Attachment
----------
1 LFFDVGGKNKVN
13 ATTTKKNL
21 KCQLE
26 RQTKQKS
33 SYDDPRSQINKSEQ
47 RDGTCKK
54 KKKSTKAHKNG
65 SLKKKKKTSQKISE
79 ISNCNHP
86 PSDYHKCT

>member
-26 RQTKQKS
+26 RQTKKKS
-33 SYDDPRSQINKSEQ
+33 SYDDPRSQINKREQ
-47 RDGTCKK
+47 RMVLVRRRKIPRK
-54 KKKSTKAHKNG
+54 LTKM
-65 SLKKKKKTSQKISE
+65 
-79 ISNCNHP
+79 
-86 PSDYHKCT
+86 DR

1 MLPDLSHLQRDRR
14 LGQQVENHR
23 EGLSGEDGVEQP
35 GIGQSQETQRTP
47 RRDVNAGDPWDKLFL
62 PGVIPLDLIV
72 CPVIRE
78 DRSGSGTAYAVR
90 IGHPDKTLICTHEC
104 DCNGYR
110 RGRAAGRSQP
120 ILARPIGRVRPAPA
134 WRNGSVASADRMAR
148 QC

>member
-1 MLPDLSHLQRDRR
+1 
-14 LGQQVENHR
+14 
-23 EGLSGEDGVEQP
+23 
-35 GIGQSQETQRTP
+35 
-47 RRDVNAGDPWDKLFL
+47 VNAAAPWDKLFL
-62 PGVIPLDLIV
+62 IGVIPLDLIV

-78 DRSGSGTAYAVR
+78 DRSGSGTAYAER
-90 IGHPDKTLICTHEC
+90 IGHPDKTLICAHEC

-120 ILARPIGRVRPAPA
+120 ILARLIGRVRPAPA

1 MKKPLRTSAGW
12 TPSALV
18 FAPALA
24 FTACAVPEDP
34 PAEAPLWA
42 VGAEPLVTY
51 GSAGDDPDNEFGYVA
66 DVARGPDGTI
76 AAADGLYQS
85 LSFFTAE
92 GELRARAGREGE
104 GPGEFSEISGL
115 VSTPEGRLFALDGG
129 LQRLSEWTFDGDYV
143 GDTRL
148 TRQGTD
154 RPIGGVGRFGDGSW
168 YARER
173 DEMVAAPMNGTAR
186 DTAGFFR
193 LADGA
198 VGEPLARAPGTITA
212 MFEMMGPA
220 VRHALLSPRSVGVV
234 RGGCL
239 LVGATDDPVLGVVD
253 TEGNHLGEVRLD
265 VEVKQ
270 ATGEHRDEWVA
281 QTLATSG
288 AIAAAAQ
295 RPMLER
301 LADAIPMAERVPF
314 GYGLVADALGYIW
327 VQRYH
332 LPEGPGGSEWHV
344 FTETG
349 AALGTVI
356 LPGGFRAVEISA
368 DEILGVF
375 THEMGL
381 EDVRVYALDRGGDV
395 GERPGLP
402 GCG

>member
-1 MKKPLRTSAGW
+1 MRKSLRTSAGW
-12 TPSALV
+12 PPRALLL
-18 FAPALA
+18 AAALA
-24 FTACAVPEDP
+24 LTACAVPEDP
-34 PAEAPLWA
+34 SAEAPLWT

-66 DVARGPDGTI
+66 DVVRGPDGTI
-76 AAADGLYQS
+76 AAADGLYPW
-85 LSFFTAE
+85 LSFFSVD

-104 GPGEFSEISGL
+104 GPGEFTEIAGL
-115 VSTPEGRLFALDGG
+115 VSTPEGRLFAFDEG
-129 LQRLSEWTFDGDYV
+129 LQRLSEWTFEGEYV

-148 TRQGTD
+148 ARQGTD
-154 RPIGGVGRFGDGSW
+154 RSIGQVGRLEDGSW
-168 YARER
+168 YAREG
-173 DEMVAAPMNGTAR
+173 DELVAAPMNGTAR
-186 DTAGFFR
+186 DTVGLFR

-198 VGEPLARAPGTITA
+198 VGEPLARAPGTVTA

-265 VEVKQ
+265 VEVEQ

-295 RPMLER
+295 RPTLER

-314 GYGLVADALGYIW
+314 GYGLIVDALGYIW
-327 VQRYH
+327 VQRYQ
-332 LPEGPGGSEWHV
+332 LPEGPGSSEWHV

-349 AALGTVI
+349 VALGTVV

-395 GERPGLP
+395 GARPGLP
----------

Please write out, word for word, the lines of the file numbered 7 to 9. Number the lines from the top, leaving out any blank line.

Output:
54 KKKSTKAHKNG
65 SLKKKKKTSQKISE
79 ISNCNHP